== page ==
Yesterday morning Frank took me to one of his favorite breakfast spots called Broder Cafe, a beautiful little place that serves Scandinavian foods. To start we got an order of aebleskivers (which in Danish means apple slices) which are these wonderful, fluffy pastries that you dip in lemon curd and marion berry jam. Honestly they were some of the most delicious little pastries I’ve ever had.
For my main meal Frank and I ended up getting the same thing, a bacon, mushroom, gouda scramble with a potato latke and toast. It was amazing as the photos above make it look, really rich and a ton of flavor. The onions in the latke were perfect and the mushrooms in the scramble were a perfect consistency. The coffee was also delicious and most important to me, the service was great. We always had water at our table and the waiter (who may have been the owner?) checked in on us frequently.
If you’re in Portland or are just visiting this is place is a must visit.
In 1946, skiing on Mons Huygens would have been even more surprising than this woman’s face suggests. But scientists’ eyes were surely wider when ice was detected around the moon’s polar regions several decades later. But at the close of World War 2, we had an immediate problem: to think of something to do with all our rockets. And attaching them to snow skis is a wonderful idea. We also had a reduced demand for aircraft and it was in this period that the Grumman Aircraft Engineering Corporation turned its attention to space exploration and developed the Grumman Moon Suit.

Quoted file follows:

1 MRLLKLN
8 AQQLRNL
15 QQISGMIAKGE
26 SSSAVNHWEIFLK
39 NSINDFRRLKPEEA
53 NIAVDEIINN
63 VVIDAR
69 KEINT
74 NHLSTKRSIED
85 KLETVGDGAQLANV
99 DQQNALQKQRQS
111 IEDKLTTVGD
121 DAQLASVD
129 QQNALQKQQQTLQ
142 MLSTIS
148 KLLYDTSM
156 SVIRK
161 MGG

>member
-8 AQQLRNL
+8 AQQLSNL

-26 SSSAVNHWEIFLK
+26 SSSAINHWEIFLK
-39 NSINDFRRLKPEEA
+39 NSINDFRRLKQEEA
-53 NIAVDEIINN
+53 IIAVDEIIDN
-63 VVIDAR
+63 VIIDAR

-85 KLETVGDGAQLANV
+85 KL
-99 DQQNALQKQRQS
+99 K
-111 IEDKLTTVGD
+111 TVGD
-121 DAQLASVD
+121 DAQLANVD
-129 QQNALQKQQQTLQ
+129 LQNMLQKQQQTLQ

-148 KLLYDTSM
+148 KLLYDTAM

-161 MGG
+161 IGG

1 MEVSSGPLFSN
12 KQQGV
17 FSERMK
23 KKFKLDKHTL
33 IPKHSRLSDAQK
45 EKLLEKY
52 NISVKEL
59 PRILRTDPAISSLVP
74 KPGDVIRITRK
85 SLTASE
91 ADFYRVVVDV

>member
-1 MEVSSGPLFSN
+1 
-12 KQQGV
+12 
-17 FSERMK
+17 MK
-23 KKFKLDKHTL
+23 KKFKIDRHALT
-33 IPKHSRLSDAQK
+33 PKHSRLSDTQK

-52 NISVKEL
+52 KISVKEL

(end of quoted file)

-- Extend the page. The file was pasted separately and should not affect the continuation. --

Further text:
But Grumman wasn’t alone when its thinking turned to space. The hundred-something Science Fiction book covers in this flickr set confirm the popularity of these titles well before we ever walked on the surface of the Moon. And although we never drove Hispano-Suiza “Xenia” Coupes lookalikes around on the moon, the rovers we used to explore the lunar surface are still there collecting space dust. I imagine that before being scanned many of the science fiction books suffered the same fate on book shelves far away from the worlds they imagined.
Following a viewing of the nautical-themed designs for Wood Wood’s spring/summer collection, I was left with a decidedly summery feeling. The irony is that I am currently wearing three layers of clothing, my hands are a delightful shade of purple and I have wrapped myself in a blanket. On reflection, it is hardly a coincidence that I have featured garments from the Scandinavian label that could possibly be layered and worn during cooler weather. I didn’t do it on purpose, I promise.
Aside from blazers and light sweaters, their latest collection also includes swimwear, loose-silhouetted dresses and cute shorts. There is a nice aesthetic flow from the feminine pieces to the masculine garments that is united by the collection’s subdued palette and simple embellishments. To be honest, I would consider a few pieces from both the ladies’ collection and the menswear selection – such is the appeal of Wood Wood’s laid-back and effortless style.